The Life and Letters of Lewis Carroll
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Charles Lutwidge Dodgson, better known by his pen name Lewis Carroll, was an English author, poet and mathematician. His most notable works are Alice's Adventures in Wonderland (1865) and its sequel Through the Looking-Glass (1871). He was noted for his facility with word play, logic, and fantasy. The Life and Letters of Lewis Carroll was published in 1898.

Life and Letters
Lewis Carroll
(Rev. C. L. Dodgson)

Stuart Dodgson Collingwood
A. Christ Church, Oxford

Lewis Carroll Lewis Carroll


It is with no undue confidence that I have accepted the invitation of the brothers and sisters of Lewis Carroll to write this Memoir. I am well aware that the path of the biographer is beset with pitfalls, and that, for him, suppressio veri is almost necessarily suggestio falsi — the least omission may distort the whole picture.

To write the life of Lewis Carroll as it should be written would tax the powers of a man of far greater experience and insight than I have any pretension to possess, and even he would probably fail to represent adequately such a complex personality. At least I have done my best to justify their choice, and if in any way I have wronged my uncle's memory, unintentionally, I trust that my readers will pardon me.

My task has been a delightful one. Intimately as I thought I knew Mr. Dodgson during his life, I seem since his death to have become still better acquainted with him. If this Memoir helps others of his admirers to a fuller knowledge of a man whom to know was to love, I shall not have written in vain.

I take this opportunity of thanking those who have so kindly assisted me in my work, and first I must mention my old schoolmaster, the Rev. Watson Hagger, M.A., to whom my readers are indebted for the portions of this book dealing with Mr. Dodgson’s mathematical works. I am greatly indebted to Mr. Dodgson’s relatives, and to all those kind friends of his and others who have aided me, in so many ways, in my difficult task. In particular, I may mention the names of H.R.H. the Duchess of Albany; Miss Dora Abdy; Mrs. Egerton Allen; Rev. F. H. Atkinson; Sir G. Baden-Powell, M.P.; Mr. A. Ball; Rev. T. Vere Bayne; Mrs. Bennie; Miss Blakemore; the Misses Bowman; Mrs. Boyes; Mrs. Bremer; Mrs. Brine; Miss Mary Brown; Mrs. Calverley; Miss Gertrude Chataway; Mrs. Chester; Mr. J. C. Cropper; Mr. Robert Davies; Miss Decima Dodgson; the Misses Dymes; Mrs. Eschwege; Mrs. Fuller; Mr. Harry Furniss; Rev. C. A. Goodhart; Mrs. Hargreaves; Miss Rose Harrison; Mr. Henry Holiday; Rev. H. Hopley; Miss Florence Jackson; Rev. A. Kingston; Mrs. Kitchin; Mrs. Freiligrath Kroeker; Mr. F. Madan; Mrs. Maitland; Miss M. E. Manners; Miss Adelaide Paine; Mrs. Porter; Miss Edith Rix; Rev. C. J. Robinson, D.D.; Mr. S. Rogers; Mrs. Round; Miss Isabel Standen; Mr. L. Sergeant; Miss Gaynor Simpson; Mrs. Southwall; Sir John Tenniel; Miss E. Gertrude Thomson; Mrs. Woodhouse; and Mrs. Wyper.

For their help in the work of compiling the Bibliographical chapter and some other parts of the book, my thanks are due to Mr. E. Baxter, Oxford; the Controller of the University Press, Oxford; Mr. A. J. Lawrence, Rugby; Messrs. Macmillan and Co., London; Mr. James Parker, Oxford; and Messrs. Ward, Lock and Co., London.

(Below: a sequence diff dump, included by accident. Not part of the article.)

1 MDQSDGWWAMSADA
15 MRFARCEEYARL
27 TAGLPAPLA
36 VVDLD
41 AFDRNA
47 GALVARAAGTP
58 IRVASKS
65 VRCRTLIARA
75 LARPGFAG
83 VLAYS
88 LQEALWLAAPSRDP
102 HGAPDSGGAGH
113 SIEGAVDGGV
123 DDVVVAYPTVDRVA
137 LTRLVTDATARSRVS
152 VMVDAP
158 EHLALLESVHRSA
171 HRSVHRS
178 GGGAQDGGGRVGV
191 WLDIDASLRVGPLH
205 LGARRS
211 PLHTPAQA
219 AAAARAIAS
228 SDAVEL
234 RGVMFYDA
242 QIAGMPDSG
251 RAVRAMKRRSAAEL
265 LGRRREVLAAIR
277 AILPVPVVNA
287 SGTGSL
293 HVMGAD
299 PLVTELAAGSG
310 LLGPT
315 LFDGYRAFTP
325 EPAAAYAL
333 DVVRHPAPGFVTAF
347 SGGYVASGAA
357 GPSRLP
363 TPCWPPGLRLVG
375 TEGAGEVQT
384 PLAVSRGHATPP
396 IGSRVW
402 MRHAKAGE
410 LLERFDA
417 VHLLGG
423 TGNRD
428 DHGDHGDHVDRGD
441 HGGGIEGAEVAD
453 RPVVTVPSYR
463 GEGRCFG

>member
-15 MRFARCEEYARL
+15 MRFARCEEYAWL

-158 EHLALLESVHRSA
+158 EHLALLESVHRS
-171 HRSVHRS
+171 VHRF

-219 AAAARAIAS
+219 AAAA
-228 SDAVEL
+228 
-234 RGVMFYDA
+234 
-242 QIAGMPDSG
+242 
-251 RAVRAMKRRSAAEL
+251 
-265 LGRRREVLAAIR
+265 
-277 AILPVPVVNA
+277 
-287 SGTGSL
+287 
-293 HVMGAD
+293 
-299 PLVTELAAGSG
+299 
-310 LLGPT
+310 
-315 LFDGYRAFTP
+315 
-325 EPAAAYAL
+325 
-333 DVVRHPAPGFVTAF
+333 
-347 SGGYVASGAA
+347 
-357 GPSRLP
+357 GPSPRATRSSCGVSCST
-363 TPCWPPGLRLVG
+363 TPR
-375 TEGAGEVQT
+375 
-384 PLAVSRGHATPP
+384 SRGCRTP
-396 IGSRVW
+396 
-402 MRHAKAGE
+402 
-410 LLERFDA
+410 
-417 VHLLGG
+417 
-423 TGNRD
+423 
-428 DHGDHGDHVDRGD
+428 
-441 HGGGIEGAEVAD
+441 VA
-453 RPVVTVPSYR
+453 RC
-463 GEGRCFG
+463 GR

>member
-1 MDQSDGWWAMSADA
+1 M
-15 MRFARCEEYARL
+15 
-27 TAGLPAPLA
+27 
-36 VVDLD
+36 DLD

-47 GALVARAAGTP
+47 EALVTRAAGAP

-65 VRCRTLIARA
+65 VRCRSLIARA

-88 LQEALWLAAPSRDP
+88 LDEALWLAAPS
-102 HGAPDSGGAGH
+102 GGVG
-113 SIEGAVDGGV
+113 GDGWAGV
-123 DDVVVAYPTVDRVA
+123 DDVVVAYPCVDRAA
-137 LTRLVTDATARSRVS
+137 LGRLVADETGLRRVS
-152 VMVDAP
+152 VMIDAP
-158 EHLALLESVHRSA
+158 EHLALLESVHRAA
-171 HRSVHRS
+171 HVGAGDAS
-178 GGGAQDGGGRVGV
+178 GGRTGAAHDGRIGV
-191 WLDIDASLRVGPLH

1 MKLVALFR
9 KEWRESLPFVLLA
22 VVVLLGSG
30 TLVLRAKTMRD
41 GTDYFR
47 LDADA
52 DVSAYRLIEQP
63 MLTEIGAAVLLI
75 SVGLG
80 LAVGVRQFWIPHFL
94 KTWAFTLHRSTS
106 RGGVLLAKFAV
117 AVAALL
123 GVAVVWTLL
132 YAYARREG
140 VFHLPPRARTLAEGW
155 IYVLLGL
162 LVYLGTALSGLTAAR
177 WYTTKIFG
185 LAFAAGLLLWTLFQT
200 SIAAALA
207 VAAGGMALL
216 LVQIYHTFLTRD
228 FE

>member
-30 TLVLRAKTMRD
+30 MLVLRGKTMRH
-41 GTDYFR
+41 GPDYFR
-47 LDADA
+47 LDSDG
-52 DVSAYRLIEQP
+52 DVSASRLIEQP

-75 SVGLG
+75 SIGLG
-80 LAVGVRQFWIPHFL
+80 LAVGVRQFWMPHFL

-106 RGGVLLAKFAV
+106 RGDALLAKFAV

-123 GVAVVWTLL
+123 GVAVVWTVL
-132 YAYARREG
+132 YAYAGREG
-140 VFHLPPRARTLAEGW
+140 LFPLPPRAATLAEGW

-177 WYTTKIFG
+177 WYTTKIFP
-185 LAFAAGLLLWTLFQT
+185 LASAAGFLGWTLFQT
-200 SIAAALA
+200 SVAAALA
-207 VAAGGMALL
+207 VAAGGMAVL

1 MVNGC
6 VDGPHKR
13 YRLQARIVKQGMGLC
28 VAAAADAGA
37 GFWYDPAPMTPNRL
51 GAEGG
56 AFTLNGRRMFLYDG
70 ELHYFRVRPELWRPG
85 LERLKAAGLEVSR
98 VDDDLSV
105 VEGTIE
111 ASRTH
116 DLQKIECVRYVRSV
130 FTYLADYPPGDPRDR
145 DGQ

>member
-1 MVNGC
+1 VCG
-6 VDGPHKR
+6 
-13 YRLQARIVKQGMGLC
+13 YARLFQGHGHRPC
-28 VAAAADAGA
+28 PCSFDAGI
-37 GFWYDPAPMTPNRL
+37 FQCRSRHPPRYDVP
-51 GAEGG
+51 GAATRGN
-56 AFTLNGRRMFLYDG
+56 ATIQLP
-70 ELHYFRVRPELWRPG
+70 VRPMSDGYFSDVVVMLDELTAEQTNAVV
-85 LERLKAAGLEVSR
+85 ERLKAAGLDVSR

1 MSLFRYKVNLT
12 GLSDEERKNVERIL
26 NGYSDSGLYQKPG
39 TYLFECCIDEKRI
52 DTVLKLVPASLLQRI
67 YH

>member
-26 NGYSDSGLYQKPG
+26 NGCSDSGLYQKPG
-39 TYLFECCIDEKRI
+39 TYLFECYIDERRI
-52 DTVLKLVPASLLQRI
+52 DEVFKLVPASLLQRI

In the extracts which I have given from Mr. Dodgson’s Journal and Correspondence it will be noticed that Italics have been somewhat freely employed to represent the words which he underlined. The use of Italics was so marked a feature of his literary style, as any one who has read his books must have observed, that without their aid the rhetorical effect, which he always strove to produce, would have been seriously marred.


GUILDFORD, September, 1898.

Chapter I

Lewis Carroll’s forebears — The Bishop of Elphin — Murder of Captain Dodgson — Daresbury — Living in “Wonderland” — Croft — Boyish amusements — His first school-Latin verses — A good report — He goes to Rugby — The Rectory Umbrella — “A Lay of Sorrow.”


The Dodgsons appear to have been for a long time connected with the north of England, and until quite recently a branch of the family resided at Stubb Hall, near Barnard Castle.

In the early part of the last century a certain Rev. Christopher Dodgson held a living in Yorkshire. His son, Charles, also took Holy Orders, and was for some time tutor to a son of the then Duke of Northumberland. In 1762 his patron presented him to the living of Elsdon, in Northumberland, by no means a desirable cure, as Mr. Dodgson discovered. The following extracts from his letters to various members of the Percy family are interesting as giving some idea of the life of a rural clergyman a hundred years ago:

I am obliged to you for promising to write to me, but don’t give yourself the trouble of writing to this place, for ‘tis almost impossible to receive ‘em, without sending a messenger 16 miles to fetch ‘em.

‘Tis impossible to describe the oddity of my situation at present, which, however, is not void of some pleasant circumstances.

A clogmaker combs out my wig upon my curate’s head, by way of a block, and his wife powders it with a dredging-box.

The vestibule of the castle (used as a temporary parsonage) is a low stable; above it the kitchen, in which are two little beds joining to each other. The curate and his wife lay in one, and Margery the maid in the other. I lay in the parlour between two beds to keep me from being frozen to death, for as we keep open house the winds enter from every quarter, and are apt to sweep into bed to me.

Elsdon was once a market town as some say, and a city according to others; but as the annals of the parish were lost several centuries ago, it is impossible to determine what age it was either the one or the other.